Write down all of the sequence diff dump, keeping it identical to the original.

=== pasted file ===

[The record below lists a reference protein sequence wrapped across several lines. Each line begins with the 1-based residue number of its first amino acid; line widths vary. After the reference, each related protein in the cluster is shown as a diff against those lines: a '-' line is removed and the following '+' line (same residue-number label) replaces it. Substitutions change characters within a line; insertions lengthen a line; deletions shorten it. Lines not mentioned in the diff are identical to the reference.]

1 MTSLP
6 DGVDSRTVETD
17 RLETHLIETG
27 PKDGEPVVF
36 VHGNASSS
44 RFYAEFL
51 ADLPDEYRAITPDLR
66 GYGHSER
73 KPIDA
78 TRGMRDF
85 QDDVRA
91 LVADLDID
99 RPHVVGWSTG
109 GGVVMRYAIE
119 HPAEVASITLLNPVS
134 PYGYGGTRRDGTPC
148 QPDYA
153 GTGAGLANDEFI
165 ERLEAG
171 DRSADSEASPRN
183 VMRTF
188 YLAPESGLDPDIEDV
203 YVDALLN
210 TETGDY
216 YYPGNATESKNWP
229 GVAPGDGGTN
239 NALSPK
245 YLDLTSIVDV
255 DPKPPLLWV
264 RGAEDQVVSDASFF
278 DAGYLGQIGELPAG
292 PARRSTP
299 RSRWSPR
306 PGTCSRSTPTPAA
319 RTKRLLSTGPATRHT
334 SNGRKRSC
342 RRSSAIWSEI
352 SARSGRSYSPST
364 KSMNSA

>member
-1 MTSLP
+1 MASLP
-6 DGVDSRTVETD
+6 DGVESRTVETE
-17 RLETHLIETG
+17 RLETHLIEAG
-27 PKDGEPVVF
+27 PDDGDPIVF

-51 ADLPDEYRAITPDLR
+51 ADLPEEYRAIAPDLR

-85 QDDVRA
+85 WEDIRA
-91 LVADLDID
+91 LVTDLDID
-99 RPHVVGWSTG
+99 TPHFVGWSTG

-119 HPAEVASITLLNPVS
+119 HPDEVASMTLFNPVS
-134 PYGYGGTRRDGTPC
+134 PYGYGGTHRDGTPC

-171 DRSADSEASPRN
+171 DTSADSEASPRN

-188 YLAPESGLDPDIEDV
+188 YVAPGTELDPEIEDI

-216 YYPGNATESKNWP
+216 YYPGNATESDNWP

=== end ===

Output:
[The record below lists a reference protein sequence wrapped across several lines. Each line begins with the 1-based residue number of its first amino acid; line widths vary. After the reference, each related protein in the cluster is shown as a diff against those lines: a '-' line is removed and the following '+' line (same residue-number label) replaces it. Substitutions change characters within a line; insertions lengthen a line; deletions shorten it. Lines not mentioned in the diff are identical to the reference.]

1 MTSLP
6 DGVDSRTVETD
17 RLETHLIETG
27 PKDGEPVVF
36 VHGNASSS
44 RFYAEFL
51 ADLPDEYRAITPDLR
66 GYGHSER
73 KPIDA
78 TRGMRDF
85 QDDVRA
91 LVADLDID
99 RPHVVGWSTG
109 GGVVMRYAIE
119 HPAEVASITLLNPVS
134 PYGYGGTRRDGTPC
148 QPDYA
153 GTGAGLANDEFI
165 ERLEAG
171 DRSADSEASPRN
183 VMRTF
188 YLAPESGLDPDIEDV
203 YVDALLN
210 TETGDY
216 YYPGNATESKNWP
229 GVAPGDGGTN
239 NALSPK
245 YLDLTSIVDV
255 DPKPPLLWV
264 RGAEDQVVSDASFF
278 DAGYLGQIGELPAG
292 PARRSTP
299 RSRWSPR
306 PGTCSRSTPTPAA
319 RTKRLLSTGPATRHT
334 SNGRKRSC
342 RRSSAIWSEI
352 SARSGRSYSPST
364 KSMNSA

>member
-1 MTSLP
+1 MASLP
-6 DGVDSRTVETD
+6 DGVESRTVETE
-17 RLETHLIETG
+17 RLETHLIEAG
-27 PKDGEPVVF
+27 PDDGDPIVF

-51 ADLPDEYRAITPDLR
+51 ADLPEEYRAIAPDLR

-85 QDDVRA
+85 WEDIRA
-91 LVADLDID
+91 LVTDLDID
-99 RPHVVGWSTG
+99 TPHFVGWSTG

-119 HPAEVASITLLNPVS
+119 HPDEVASMTLFNPVS
-134 PYGYGGTRRDGTPC
+134 PYGYGGTHRDGTPC

-171 DRSADSEASPRN
+171 DTSADSEASPRN

-188 YLAPESGLDPDIEDV
+188 YVAPGTELDPEIEDI

-216 YYPGNATESKNWP
+216 YYPGNATESDNWP